By Brittany Anas
No doubt, the Cardinal Greenway is a well-loved recreational trail in East Central Indiana, and, stretching 62 miles, it’s also the longest trail in the state. Plus, there are plenty of other shorter trails that are ideal for biking, walking, jogging and horseback riding.
But the region also has several fun and unique trails that connect
people to art and antiques, wildflowers and wine. There’s even one trail that’s dedicated to a certain famous orange cat. Here are seven unique trails bidding for some attention in East Central Indiana. (Yes, one includes chocolate!)
Abundant spring flowers grow wild along the scenic 0.75-mile trail at the Mary Gray Bird Sanctuary in Fayette County. Other highlights along the designated Wildflower Trail include a spring-fed creek wet woods meadow and mature forest. Open year-round, the 700-acre sanctuary has multiple walking trails that wind through it, which also include a prairie trail, wetland trail and tulip poplar trail.
Your first order of business: Pick up a complimentary “Chocolate
Trail Passport” at the Old National Road Welcome Center, which will
earn you complimentary chocolate at each stop along the trail. The
Richmond and Wayne County chocolate trail includes a stop at Ullery’s Homemade Ice Cream, where you can double down on chocolate
with a scoop of homemade chocolate ice cream topped with hot fudge. Then at Abbott’s Candy Shop, chocolate shares the spotlight with soft buttery caramels that are made with an original 1890s recipe. Proving that enjoying chocolate is a multisensory experience, head to Warm Glow Candles in Centerville, where you’ll find chocolate-scented candles. For more chocolate treats, visit Good’s Candy Shop in Anderson, Ghyslain’s in Union City, Lowery’s Candies in Muncie and Sharlette’s Fudgery & Candies in Portland.
The Paint Quality Institute honored Richmond as being one of “America’s Prettiest Painted Places.” More than 80 artistic murals can be found throughout Wayne County, which together make up a unique collage that helps tell the area’s history. A mural on North D Street, for instance, recognizes Richmond as being one of many towns that were part of the underground railroad, with the painting depicting slaves following the guide of the north star. Other murals tell stories of jazz legends, train depots and everyday life.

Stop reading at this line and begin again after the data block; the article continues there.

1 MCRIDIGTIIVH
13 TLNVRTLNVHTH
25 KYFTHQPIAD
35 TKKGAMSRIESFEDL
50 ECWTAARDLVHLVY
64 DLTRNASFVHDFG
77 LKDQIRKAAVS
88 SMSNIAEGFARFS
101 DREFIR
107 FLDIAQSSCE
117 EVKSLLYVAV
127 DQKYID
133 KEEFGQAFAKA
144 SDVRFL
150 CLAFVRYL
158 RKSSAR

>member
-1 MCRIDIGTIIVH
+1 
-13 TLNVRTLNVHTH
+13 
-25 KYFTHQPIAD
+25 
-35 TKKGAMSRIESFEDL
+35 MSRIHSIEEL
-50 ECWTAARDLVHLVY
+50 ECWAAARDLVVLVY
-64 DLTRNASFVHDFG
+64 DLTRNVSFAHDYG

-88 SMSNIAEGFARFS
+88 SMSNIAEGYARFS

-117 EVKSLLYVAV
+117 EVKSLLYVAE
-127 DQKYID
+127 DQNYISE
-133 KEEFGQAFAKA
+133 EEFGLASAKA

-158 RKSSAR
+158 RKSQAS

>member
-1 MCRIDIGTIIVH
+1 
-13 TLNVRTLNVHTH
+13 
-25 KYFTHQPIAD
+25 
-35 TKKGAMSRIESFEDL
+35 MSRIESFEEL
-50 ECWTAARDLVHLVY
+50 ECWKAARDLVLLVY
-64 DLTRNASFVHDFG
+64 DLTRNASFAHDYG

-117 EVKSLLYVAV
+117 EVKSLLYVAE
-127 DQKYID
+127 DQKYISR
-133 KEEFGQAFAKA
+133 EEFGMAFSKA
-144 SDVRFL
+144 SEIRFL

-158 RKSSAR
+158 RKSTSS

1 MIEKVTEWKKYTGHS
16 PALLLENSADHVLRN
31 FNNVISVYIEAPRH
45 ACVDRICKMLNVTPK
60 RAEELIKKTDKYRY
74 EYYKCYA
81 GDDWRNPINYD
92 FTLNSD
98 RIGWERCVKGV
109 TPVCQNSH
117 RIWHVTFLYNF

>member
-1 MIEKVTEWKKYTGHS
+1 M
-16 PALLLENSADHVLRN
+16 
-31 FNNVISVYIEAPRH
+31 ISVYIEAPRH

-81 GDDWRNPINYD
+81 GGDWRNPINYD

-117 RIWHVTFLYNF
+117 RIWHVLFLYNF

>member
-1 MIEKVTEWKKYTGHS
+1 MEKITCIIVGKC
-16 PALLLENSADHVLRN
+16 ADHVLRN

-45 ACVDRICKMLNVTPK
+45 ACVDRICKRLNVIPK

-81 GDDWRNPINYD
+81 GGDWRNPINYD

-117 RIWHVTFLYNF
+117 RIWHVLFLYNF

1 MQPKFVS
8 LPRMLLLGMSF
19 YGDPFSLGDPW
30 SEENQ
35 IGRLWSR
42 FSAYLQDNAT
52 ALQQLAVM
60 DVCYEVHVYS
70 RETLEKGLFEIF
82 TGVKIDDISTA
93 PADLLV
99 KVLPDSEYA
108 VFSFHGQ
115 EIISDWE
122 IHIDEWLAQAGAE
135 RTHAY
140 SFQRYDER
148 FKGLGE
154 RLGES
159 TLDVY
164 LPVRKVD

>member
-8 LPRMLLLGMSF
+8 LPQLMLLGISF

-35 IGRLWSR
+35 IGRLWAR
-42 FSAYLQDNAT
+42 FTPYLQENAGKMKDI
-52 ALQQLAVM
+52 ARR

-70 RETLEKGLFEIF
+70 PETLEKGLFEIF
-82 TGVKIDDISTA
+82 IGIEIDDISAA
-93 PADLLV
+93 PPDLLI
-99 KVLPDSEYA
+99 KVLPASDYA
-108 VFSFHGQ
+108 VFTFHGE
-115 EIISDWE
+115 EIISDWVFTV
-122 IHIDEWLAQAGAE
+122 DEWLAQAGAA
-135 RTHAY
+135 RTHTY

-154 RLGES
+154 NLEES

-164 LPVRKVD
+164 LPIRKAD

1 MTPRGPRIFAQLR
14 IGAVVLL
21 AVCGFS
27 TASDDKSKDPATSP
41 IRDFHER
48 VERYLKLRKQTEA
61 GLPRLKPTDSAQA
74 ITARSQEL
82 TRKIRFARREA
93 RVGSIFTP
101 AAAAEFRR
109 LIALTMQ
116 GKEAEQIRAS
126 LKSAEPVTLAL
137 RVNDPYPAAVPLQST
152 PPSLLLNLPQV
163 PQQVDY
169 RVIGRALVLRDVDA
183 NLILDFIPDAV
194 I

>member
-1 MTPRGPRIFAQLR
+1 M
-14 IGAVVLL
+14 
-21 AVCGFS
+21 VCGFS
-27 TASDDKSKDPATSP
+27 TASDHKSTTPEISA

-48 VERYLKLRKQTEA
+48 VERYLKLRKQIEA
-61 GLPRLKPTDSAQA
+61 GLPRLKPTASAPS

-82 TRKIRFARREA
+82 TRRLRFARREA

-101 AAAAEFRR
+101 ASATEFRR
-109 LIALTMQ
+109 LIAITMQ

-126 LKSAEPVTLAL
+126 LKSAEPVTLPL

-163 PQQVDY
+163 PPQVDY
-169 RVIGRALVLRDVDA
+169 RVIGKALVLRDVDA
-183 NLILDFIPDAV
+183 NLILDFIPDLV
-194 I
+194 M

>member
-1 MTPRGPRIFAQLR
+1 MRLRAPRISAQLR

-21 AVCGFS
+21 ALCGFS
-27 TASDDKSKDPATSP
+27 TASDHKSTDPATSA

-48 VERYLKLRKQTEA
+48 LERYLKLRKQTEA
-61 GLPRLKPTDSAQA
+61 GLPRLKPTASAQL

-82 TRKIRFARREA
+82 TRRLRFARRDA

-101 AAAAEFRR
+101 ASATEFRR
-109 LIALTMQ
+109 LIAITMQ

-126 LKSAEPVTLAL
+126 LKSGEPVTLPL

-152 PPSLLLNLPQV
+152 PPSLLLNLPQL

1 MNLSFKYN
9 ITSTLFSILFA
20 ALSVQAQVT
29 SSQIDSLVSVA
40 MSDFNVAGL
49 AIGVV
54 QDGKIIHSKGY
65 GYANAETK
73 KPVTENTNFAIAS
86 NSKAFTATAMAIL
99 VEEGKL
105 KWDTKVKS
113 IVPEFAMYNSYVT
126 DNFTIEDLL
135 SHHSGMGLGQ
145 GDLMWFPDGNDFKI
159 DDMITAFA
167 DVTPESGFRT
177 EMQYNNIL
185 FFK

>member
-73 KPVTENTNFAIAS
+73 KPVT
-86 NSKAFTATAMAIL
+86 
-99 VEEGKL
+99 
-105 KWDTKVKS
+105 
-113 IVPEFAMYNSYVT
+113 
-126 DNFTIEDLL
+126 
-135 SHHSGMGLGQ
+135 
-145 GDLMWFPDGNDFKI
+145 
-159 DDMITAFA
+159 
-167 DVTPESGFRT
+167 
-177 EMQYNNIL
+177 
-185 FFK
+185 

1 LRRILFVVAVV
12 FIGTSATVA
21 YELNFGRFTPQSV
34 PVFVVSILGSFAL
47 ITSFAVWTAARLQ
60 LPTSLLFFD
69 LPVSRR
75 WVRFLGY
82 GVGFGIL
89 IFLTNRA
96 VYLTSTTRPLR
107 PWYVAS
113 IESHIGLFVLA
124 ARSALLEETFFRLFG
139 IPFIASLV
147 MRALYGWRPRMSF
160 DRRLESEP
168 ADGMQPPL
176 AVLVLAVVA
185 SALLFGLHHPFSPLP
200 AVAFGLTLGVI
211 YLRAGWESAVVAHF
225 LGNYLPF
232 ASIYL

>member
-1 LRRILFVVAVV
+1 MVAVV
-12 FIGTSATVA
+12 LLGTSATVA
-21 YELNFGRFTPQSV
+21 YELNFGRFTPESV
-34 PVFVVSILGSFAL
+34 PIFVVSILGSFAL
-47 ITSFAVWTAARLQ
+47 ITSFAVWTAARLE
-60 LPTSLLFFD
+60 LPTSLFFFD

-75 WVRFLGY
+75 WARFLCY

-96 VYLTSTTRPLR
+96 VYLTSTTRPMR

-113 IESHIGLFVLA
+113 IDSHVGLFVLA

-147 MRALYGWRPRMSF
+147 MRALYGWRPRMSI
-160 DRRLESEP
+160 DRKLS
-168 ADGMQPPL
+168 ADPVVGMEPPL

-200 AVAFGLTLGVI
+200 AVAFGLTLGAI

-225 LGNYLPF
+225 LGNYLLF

Ready to shop until you drop? Richmond has antique stores galore. Exploring the antique trails will feel like a treasure hunt, with unique
finds from every era. Vintiques in Liberty has a collection that spans from mid-century modern to farmhouse-style décor. Mockingbird Antiques in Centerville has a treasure trove of rare books. Other favorites are H & S Antiques & Gifts in Farmland and Corner Store Antiques in Redkey. With a multitude of shops, it’s a good idea to carve out a couple of days for the antique trails here.
The region has six wineries to explore, each with unique local flavors that give a true taste of the area. Spots to sip and relax through the region include Delaware County‘s Tonne Winery, whose latest offerings include pairings of DeBrand Chocolates; two destinations in Grant County, Oak Hill Winery and Downing Vineyard & Winery; Belgian Horse Winery in Henry County; Madison County Winery & Vineyard; and the newest on the local wine scene, The Tipsy Glass Winery in Jay County.
Just Cruisin’ Trail
Wax nostalgic and treat your taste buds along this diner-centric
trail. Among the delicious treats on this trail is a tangerine shake at Jimmie’s Dairy Bar (pair it with a sloppy joe!); breaded tenderloin and award-winning fries at Lemon Drop, a bright yellow retro diner; and the secret root beer recipe at Gene’s Root Beer that comes in a frosted mug and pairs nicely with a coney dog. The Indiana Foodways Alliance’s Just Cruisin’ Trail has 15 stops in all.